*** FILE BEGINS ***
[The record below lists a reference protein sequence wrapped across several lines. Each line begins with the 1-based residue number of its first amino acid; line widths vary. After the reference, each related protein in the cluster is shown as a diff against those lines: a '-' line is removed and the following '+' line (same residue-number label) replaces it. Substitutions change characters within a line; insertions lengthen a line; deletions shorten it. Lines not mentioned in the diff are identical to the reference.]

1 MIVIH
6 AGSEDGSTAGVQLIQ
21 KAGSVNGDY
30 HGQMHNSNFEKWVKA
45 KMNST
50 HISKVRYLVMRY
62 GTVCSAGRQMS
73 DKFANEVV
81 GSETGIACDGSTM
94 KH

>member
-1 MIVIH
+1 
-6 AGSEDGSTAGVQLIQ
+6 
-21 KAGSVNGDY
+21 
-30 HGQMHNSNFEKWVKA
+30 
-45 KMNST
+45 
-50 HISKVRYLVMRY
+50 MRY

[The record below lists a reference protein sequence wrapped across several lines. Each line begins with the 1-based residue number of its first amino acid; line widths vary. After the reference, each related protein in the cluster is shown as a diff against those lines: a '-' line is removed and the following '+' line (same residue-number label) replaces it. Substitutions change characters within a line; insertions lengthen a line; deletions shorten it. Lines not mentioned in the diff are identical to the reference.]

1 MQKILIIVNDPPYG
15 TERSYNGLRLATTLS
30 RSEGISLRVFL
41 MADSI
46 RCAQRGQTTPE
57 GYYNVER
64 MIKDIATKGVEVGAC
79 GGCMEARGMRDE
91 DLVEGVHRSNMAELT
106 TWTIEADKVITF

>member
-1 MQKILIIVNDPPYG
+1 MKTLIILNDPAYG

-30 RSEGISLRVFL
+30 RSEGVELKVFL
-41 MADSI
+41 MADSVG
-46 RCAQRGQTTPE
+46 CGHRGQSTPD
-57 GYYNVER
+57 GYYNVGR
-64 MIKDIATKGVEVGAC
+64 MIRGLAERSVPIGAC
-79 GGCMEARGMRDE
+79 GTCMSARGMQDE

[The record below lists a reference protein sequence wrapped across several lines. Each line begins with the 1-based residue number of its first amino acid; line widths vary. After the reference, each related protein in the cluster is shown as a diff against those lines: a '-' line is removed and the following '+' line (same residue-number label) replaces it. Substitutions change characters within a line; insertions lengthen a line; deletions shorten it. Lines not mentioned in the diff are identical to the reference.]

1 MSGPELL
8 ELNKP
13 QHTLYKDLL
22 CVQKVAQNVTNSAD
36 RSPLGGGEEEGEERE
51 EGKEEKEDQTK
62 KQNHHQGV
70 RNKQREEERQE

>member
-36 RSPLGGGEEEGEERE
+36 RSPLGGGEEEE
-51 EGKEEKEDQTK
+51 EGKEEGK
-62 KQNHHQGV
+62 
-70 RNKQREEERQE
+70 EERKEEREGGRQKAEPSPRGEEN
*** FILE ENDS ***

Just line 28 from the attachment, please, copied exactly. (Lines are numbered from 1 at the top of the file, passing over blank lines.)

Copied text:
30 RSEGISLRVFL